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What you need to know about data in marketing

Note from the editor

The coronavirus pandemic has rapidly accelerated digital transformation, putting new pressure on marketers to master the types of data and analytics capabilites that can improve personalization and foster loyalty during a volatile period. Even before the novel coronavirus, data-driven marketing was receiving a higher premium, driving large investments and acquisitions from both consumer brands and agency groups.

Marketers who don't look into building out a stronger data playbook now could lose out. On top of the pandemic-driven growth in digital strategies from e-commerce to localization, regulatory focus on data and privacy promise more changes to the landscape. Already, important tools like third-party cookies are winding down, which will force brands to prioritize tactics that rely on first-party data in the near future. Companies including Reebok and Target have remade their loyalty programs with a stronger data-focus, and others could follow suit.

At the same time, a wide skills gap persists around a tech-intensive space with a steep learning curve and demand for expertise that falls outside of many of the typical marketing buckets. Going forward, it will be important for marketers to blend deeper technical knowledge with the crucial "soft skills" of marketing, such as teamwork, writing and creativity, according to the ANA.

In this report, Marketing Dive breaks down:

  • Major investments and acquisitions around data, including Mastercard's recent purchase of SessionM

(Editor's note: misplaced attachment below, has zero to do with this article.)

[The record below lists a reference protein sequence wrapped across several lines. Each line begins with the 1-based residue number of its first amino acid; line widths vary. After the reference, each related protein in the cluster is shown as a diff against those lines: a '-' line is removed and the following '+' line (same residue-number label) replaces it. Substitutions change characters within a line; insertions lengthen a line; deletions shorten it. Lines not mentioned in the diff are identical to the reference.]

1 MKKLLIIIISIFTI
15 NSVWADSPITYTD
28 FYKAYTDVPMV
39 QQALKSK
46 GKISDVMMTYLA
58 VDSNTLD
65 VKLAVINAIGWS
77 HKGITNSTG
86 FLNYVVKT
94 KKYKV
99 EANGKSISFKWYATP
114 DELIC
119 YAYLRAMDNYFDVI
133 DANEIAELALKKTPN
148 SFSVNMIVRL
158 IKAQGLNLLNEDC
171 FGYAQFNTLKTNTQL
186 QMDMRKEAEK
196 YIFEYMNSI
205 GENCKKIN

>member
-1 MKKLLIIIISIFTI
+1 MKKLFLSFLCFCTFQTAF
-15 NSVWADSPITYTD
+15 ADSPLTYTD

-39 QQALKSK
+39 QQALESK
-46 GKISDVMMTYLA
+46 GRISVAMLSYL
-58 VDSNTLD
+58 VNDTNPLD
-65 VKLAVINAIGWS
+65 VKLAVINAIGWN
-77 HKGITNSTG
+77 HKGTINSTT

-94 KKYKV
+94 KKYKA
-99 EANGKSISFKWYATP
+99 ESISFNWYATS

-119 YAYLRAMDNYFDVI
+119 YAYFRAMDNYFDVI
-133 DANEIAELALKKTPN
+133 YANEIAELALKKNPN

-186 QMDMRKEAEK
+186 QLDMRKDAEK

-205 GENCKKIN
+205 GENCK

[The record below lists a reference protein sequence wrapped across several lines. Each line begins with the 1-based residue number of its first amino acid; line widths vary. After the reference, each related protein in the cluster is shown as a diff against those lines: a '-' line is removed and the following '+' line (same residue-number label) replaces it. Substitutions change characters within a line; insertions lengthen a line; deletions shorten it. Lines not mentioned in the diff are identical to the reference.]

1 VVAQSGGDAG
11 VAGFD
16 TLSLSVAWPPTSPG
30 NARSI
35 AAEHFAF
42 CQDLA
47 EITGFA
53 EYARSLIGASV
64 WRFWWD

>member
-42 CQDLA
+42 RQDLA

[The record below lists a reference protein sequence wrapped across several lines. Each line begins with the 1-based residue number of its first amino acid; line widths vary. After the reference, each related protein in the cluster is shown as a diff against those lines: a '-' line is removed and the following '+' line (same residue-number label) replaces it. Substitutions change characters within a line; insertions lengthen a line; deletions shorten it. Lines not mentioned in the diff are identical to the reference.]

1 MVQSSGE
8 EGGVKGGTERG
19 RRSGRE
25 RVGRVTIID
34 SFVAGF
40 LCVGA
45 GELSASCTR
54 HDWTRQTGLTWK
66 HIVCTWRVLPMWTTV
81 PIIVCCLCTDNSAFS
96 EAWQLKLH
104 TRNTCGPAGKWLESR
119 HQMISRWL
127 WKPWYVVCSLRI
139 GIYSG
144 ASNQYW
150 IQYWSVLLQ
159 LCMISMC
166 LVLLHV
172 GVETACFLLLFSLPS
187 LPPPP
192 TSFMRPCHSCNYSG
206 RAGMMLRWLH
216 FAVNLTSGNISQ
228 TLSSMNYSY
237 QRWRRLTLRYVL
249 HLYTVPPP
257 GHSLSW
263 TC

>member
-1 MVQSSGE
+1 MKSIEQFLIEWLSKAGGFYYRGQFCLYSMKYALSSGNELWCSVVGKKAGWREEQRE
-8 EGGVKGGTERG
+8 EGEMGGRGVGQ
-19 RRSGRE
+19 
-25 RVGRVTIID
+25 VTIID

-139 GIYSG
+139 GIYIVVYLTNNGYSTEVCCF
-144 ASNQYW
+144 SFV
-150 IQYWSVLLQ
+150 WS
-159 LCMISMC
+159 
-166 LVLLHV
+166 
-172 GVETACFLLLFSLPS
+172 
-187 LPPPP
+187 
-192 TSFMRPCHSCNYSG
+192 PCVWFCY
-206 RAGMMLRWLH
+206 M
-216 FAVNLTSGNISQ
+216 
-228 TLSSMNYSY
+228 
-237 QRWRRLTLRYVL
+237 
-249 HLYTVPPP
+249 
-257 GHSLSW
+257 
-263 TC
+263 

• How marketers like Reebok and Target are applying data internally to rework important functions, including loyalty
  • Where gaps in knowledge and practical applications of data persist, leading to wasted resources and spend

We hope these insights help inform your strategy in an increasingly crucial and complicated area that is sure to a surge in activity in the months ahead.

Peter Adams Reporter

Ad stakeholders race to form new data and analytics standards as old ones face 'Tower of Babel' moment

How Clorox built a DTC brand with the resources of a CPG giant

The ramping up of Clorox's direct-to-consumer capabilities reached new heights with the launch of the Objective Wellness brand in October 2019.

ANA: Marketing's data-driven potential at risk if educational skills gap persists

Will loyalty programs gain renewed value in a cookie-less era?

Brands from Sephora to Red Lobster revisited their rewards strategies amid tighter ad-targeting restrictions and greater demands for data privacy.

Agencies' data platforms face challenges despite capturing significant ad spend

Mastercard snaps up loyalty platform SessionM

How Target and Reebok reinvigorated loyalty with a data-driven playbook

Will personalization's role in marketing shrink as challenges grow?